• While the repository writes are blocked, every thread, which wants to do a write operation on the repository, will be blocked, read operations will work. But with every blocked write operation you’ll have one thread less available. So in the end you might run into a case, where no threads are available any more.
  • Currently the UnlockRepositoryWrites call can be made only by JMX and not by HTTP (to the Felix Console). That should be fixed within the next updates of CQ 5.5. Generally speaking I would recommend to use JMX directly over HTTP-calls via curl and the Felix Console.

Java 7 support for CQ5?

As Java 7 has been launched these days, the question arises real soon: “Does Adobe support Java 7 as runtime for CQ5?”.

So, the clear answer is: No, it isn’t supported. Mostly because of some issues which can cause corruptions in the Lucene index. So, of course, you give it a try and tackle the risk yourself (as you can run CQ5 on a Windows 7 box or on Debian Linux); but don’t complain, if you receive some strange behaviour.

ps: Just adding -XX:-UseLoopPredicate to your JVM parameters won’t solve the problem (according to the Lucene Website).

Adding JMX-support

CQ5 (even in its latest incarnation CQ 5.4) has a rather poor support for monitoring. If you take a look at the system via the popular “jconsole” tool, you don’t get any useful mbeans, which can tell you anything about the system. Only some logging stuff.

If you decide to instrument your code and provide some information via JMX (that’s something I would recommend to everyone, who adds non-trivial services to CQ5), have a look at Apache Aries, especially at the JMX whiteboard. Deploy this bundle to your CQ5 and then just register your mbeans as services. Voila, that’s it. You don’t need to register and unregister your mbeans, as this is handled by the JMX whiteboard.

Sadly documentation is currently rather poor, but the sourcode isn’t that hard to understand. You can start with the initial patch in the Aries issue tracking.

Maintenance mode

I just stumbled over my old article on locking out users and felt, that it is a bit outdated. The mechanism described there is only suitable for CQ3 and CQ4, but is not applicable for CQ5, because there is no “post” user, and the complete access control mechanism has changed.

In CQ5 it is incredibly easy to install ServletFilters (thanks OSGI and Declarative Services); so I wrote a small servlet filter, which blocks requests originating from users, which are not whitelisted. That’s a nice solution, which does not require any intrusive operation such as changing ACLs or such. You just need to deploy a tiny little bundle, put “admin” on the whitelist and enable the maintenance in the Felix webconsole. That’s it.

I will submit this package (source code plus compiled bundle) to the Day package share, licensed under Apache 2.0 License. It may take a bit, but I will place it to the public area, so you can grab it and study the source (it’s essentially only the servlet class).

Building custom CQ5 installation images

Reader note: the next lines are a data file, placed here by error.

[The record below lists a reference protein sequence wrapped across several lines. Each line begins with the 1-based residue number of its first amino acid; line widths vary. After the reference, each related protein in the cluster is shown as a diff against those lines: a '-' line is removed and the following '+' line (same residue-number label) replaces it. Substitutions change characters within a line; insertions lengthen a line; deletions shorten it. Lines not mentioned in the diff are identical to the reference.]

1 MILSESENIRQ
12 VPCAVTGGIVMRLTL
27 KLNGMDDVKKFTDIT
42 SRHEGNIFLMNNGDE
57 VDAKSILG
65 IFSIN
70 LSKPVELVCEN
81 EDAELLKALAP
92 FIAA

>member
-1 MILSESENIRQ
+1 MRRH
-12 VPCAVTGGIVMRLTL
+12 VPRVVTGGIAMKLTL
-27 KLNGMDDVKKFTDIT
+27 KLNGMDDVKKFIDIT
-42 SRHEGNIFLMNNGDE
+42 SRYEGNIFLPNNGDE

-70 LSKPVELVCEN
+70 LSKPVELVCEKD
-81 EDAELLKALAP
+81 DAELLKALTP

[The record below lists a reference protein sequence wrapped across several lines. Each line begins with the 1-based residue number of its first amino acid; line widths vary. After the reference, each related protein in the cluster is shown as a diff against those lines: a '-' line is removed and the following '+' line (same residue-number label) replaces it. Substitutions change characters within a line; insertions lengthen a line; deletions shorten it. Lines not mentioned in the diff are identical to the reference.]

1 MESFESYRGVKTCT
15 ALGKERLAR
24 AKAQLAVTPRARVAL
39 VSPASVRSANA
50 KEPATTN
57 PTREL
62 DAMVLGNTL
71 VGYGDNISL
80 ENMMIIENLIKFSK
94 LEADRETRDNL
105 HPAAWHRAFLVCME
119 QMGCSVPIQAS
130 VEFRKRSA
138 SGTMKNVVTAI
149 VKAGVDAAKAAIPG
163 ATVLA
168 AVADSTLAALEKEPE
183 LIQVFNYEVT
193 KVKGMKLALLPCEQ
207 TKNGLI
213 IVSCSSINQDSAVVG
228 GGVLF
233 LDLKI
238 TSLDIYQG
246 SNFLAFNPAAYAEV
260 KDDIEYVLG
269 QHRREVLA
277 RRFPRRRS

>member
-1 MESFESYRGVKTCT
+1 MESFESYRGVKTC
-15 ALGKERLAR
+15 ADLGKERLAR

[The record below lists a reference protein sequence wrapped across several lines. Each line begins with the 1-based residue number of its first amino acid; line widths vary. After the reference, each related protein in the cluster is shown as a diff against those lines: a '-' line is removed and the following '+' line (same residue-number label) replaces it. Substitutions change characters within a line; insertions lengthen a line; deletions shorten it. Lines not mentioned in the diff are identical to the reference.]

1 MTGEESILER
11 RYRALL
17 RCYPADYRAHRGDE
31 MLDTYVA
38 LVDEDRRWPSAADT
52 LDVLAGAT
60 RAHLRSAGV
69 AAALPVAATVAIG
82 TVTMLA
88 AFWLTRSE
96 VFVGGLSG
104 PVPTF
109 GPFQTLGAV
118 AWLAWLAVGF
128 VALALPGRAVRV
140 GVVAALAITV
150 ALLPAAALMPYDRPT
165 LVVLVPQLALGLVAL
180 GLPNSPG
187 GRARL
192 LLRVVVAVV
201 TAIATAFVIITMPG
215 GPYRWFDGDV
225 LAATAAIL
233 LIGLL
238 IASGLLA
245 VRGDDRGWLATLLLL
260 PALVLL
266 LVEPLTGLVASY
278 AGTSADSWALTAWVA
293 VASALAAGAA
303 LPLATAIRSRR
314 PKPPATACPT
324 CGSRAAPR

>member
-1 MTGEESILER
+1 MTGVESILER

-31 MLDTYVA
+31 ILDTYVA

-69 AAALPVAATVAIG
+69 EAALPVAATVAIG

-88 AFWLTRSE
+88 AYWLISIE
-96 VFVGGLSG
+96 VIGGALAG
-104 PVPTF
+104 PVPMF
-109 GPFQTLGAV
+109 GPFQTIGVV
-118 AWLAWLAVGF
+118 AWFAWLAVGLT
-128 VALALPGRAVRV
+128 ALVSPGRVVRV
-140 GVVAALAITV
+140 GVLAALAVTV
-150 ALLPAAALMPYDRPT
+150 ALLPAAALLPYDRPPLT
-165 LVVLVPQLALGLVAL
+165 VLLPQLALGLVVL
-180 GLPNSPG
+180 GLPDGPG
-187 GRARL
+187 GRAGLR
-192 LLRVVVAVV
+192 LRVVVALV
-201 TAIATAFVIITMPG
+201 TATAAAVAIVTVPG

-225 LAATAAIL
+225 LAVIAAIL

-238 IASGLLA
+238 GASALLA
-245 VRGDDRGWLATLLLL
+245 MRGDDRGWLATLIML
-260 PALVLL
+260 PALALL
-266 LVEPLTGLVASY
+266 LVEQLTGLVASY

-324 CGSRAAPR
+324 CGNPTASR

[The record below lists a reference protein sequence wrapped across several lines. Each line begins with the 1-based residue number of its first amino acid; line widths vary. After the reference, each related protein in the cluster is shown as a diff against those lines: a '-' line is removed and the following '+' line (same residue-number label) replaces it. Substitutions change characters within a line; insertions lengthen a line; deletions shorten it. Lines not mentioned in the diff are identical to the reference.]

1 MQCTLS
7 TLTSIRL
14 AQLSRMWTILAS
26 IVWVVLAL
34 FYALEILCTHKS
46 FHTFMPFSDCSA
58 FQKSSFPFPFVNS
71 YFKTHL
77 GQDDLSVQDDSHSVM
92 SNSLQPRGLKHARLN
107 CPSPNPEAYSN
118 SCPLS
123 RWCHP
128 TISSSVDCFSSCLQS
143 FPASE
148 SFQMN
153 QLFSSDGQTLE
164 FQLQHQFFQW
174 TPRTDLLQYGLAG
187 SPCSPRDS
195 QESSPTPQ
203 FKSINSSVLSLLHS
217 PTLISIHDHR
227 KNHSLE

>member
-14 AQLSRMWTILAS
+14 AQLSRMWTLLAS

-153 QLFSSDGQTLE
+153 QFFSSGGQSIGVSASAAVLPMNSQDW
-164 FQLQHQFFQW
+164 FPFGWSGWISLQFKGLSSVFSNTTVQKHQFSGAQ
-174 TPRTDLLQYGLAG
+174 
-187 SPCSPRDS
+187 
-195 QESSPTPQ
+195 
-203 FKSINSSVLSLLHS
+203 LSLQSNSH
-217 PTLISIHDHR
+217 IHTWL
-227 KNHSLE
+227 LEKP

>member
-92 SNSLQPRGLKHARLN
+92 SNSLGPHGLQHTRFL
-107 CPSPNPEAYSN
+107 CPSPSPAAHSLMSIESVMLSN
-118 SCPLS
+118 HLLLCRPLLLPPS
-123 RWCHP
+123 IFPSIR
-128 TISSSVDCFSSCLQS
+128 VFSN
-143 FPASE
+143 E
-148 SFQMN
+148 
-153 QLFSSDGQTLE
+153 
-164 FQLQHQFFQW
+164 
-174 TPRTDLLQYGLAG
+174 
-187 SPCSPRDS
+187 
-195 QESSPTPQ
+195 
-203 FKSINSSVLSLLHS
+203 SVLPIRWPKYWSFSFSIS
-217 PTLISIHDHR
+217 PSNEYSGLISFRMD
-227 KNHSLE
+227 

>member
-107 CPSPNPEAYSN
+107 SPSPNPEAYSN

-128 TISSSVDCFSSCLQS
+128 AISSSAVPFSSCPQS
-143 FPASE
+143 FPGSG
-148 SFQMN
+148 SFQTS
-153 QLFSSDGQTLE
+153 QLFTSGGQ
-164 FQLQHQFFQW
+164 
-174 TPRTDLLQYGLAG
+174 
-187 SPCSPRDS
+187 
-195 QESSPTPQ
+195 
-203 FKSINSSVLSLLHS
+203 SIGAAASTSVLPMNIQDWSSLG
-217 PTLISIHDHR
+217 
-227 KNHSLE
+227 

Very often one needs to setup a number of CQ5 installations with the same featuresets; e.g if you start with a bunch of new publishing instances or you need to update your development environments with a new set of hotfixes.

One way is to provide a detailled list of instructions plus the required files to the people responsible for it. It’s important to be consistent over all affected installations and environments, so you can remedy problems and issues because of missing fixes or wrong installation. But then a lot of manual work is included, which isn’t the thing IT people want to do.

I needed to provide several CQ5 installations in the last time. Because my standard installation recommendation consists of CQ 5.3 plus CRX 2.1 plus performancepack 30015 (using CQSE and the TarPM) at the moment, just deploying a CQ 5.3 the usual way isn’t sufficient. But on the other hand I don’t want to have the work of a manual installation of CRX 2.1 and the performancepack on top of a default CQ 5.3, both including restarts.

So I decided to build an image, which contains all these components, without the need for an restart, without fiddling around with the package manager, just by using some hidden features of CQ5.3 and CRX: the package installer and the flawless upgrade procedure of CRX 2.x (x={0,1}, will probably work also for later versions of CRX). You can find the documentation of the upgrade process also on the official documentation site.

1.) Unpack a plain CQ 5.3:

$ cd cq530
$ java -jar cq-wcm-quickstart-author-5.3.0.jar -unpack

2.) Get CRX 2.1 and unpack it:

$ cd crx21
$ java -jar crx- -unpack

3.) Copy the CRX webapplication file of CRX 2.1 into the unpacked CQ 5.3 installation:

$ cp crx21/crx-quickstart/server/webapps/crx-explorer_crx.war cq530/crx-quickstart/server/webapps

4.) Remove the CRXDE webapplication of CQ 5.3, as it is no longer needed for CRX 2.1

$ cd cq530/crx-quickstart/server/webapps
$ rm crx-de_crxde.war

5.) Edit also the server.xml, and remove the crxde webapp

6.) Define an order, in which the packages are deployed to CRX; as the packages are deployed in the order, they are listed by default in a shell, I define an order by explictly naming the files like “01_cq-content-5.3.jar”, “” and so. The files must be placed in the cq530/crx-quickstart/repository/install folder.